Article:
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What makes a woman glamorous?

(136 Posts)
WineInTheSun Tue 03-Mar-20 10:19:24

Just that really!!
Inspired after a colleague saw me stuffing my mouth with biscuits and remarked ‘what are you eating?! You always look so glamorous and not the type to walk around with a mouthful!’

Made me think hmm am I glamorous?
Always have a full face of makeup on (primer, concealer, foundation, bronzer, blusher, mascara, lipliner and lip balm), hair clean and tied in a high ponytail. Have to wear a uniform to work but opt for the dress with a waist belt option.

So what to you sets a woman aside as glamorous?
I’m secretly complimented as I have a crush on said colleague blush but also wondering if it means he just sees me as a Joan Collins impractical Dynasty type so not such a compliment grin

OP’s posts: |
puds11 Tue 03-Mar-20 10:21:38

Not me... I’m so far from glamor it hurts sad

People I find glamorous would be minimal make up, more a natural look, simple but well put together outfits. Audrey Hepburn springs to mind as my example of glamour.

PrimeraVez Tue 03-Mar-20 10:23:46

Glamorous to me means always looking 'done' - hair not in a messy bun, full make up, jewelry, carefully chosen clothes rather than something just chucked on.

ThePlantsitter Tue 03-Mar-20 10:25:47

I think you're allowed to eat and be glamorous aren't you? Are they saying glamorous people only eat in secret?

That said to me glamorous = lipstick so maybe you can't wink

Judystilldreamsofhorses Tue 03-Mar-20 11:04:16

I often get told I am glamorous, although most of the time I feel like a sack of potatoes. I think it's possibly because I always wear red lipstick, and my nails are always done?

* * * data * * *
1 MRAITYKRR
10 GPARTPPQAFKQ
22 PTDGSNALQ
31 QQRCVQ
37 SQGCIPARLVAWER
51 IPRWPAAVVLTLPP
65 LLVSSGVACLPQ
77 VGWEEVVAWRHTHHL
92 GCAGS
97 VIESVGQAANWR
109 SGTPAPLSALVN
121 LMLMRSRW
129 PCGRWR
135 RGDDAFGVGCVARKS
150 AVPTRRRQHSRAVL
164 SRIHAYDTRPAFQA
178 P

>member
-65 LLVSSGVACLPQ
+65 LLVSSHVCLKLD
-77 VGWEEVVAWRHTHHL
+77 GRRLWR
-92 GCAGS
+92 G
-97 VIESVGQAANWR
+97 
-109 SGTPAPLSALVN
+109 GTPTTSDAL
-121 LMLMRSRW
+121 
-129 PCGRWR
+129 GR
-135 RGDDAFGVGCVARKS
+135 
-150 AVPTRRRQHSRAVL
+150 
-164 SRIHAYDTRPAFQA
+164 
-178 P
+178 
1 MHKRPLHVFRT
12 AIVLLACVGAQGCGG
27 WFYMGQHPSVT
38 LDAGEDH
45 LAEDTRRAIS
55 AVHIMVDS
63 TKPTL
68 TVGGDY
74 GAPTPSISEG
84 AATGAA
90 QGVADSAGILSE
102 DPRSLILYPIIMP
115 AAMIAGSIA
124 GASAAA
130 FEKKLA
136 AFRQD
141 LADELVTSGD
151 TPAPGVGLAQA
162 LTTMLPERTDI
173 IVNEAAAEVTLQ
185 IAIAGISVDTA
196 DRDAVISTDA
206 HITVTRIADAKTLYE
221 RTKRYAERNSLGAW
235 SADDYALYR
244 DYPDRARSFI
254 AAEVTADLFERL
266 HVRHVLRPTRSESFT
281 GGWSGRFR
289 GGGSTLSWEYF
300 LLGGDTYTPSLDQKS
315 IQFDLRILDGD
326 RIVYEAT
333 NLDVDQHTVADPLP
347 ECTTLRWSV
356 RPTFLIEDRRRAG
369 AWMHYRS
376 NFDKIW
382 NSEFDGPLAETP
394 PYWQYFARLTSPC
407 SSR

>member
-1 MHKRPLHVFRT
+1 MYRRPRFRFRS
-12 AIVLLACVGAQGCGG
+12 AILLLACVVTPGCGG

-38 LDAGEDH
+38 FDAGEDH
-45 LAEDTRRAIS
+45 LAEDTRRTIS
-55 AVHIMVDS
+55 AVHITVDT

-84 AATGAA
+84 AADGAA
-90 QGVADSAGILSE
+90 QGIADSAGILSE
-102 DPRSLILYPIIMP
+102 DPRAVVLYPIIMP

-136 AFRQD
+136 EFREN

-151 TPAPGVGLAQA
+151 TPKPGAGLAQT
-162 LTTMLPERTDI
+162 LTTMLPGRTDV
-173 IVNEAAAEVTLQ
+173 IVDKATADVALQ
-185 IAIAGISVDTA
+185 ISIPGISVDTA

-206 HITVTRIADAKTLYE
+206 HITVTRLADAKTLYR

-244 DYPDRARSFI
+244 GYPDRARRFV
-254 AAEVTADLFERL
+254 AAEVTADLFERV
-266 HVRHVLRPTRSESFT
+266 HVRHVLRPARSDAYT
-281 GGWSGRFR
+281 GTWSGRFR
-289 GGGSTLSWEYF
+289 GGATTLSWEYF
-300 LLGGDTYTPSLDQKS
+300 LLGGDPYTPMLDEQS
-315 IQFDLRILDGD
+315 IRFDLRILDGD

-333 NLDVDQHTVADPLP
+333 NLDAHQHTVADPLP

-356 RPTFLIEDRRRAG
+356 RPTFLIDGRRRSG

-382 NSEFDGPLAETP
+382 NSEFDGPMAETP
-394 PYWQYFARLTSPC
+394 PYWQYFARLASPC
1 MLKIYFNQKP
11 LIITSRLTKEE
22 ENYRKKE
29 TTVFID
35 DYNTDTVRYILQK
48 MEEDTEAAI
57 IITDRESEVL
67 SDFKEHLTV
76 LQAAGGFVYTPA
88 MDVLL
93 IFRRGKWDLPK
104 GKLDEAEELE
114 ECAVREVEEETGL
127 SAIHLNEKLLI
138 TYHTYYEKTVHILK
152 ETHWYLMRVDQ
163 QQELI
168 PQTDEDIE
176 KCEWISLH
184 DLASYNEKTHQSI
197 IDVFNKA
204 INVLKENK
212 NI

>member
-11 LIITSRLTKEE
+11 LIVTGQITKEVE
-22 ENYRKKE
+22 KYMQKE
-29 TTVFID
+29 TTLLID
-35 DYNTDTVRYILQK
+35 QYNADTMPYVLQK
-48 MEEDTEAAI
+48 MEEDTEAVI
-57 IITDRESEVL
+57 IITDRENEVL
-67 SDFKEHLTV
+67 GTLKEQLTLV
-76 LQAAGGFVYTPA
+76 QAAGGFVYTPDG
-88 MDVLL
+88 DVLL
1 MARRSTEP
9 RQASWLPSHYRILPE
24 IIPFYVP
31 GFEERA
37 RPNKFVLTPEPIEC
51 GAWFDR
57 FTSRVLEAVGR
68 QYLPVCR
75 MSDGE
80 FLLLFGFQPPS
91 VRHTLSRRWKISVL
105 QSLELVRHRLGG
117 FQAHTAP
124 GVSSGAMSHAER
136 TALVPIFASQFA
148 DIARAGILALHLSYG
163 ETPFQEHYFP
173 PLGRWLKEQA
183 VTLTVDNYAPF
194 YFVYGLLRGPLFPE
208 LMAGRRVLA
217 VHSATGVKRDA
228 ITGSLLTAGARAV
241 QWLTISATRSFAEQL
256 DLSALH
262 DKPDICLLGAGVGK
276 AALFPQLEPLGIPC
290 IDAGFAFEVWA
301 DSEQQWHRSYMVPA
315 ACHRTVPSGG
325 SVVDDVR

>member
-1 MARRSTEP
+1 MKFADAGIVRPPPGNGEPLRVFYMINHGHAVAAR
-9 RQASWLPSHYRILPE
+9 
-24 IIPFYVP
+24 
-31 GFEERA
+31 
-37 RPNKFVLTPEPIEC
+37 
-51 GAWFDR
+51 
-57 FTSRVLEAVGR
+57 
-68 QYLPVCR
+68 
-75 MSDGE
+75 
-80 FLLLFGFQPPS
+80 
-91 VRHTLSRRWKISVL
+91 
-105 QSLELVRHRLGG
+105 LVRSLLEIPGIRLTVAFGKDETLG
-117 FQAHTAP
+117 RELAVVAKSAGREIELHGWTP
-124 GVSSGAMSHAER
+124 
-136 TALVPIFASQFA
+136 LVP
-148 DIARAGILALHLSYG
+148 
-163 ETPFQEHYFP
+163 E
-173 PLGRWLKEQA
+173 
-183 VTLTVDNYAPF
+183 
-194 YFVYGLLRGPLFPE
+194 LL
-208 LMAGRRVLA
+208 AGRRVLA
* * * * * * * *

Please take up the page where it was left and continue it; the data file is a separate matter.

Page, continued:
My hair is in a sharp bob, and always freshly washed/styled/very shiny, and I am thoughtful about putting outfits together - but I don't ever dress in what I would personally class as "glam" clothes. I don't own any sort of heeled footwear, never wear anything with a low neckline, and if I wear short skirts they're with 100 denier opaques.

When someone talks about a person looking glamorous I think of ladies who work on cosmetics counters. Or air stewardesses.

FoxEars Tue 03-Mar-20 11:06:26


I am her.

Oozes class , make up is immaculate, dresses well for her figure and age, and has inner self confidence.

If only.....

sar302 Tue 03-Mar-20 11:12:47

More importantly, note the negging from said colleague! Glamorous women can't eat a biscuit - bugger off!!

NarniaBanarnia Tue 03-Mar-20 11:14:08

I think glamour is far more about charisma than actual looks/hair/makeup/size/clothing.

Obviously a very very scruffy person would probably struggle to look ‘glamorous’ (unless we think Eg Kate Moss in her heyday could count?) but beyond that I don’t think there’s necc much connection between ‘smart’ or even ‘put together’ and ‘glamorous’.

I almost never look put together (it’s just not achievable for me; I have wild hair and look older/haggard if I wear makeup) but if I get dressed up I think (at least I feel!) quite glamorous.

I do like quite striking clothing (when I’m not just in leggings and sweater...) which may help a notch? I’m tall, if that helps?

Anyway, just my opinion!! I think anyone can be glamorous if they FEEL it tbh. It comes from within.

JMAngel1 Tue 03-Mar-20 11:24:27

I get told I'm glam a lot - personally I don't like it. Smacks of try too hard to me(I also have secret worry about Joan Collins connotations!)
I toned myswekf down at work after learning I was referred to as Carol Vorderman hmm To be fair at the time, I was living in Galaxy style pencil dresses and hee hiles!!

Nooch Tue 03-Mar-20 11:26:57

Judy and OP you both sound what I would call stylish. Unfortunately the word glamorous has negative associations for me and reminds me of the glamour models of the 90s and 00s. I also know someone who describes herself as glamorous and for her that means wearing too tight clothes with cleavage bulging out.

I think OP this was a compliment and this thread will help me reclaim the word and think of classy, stylish old school glamour rather than the associations I have.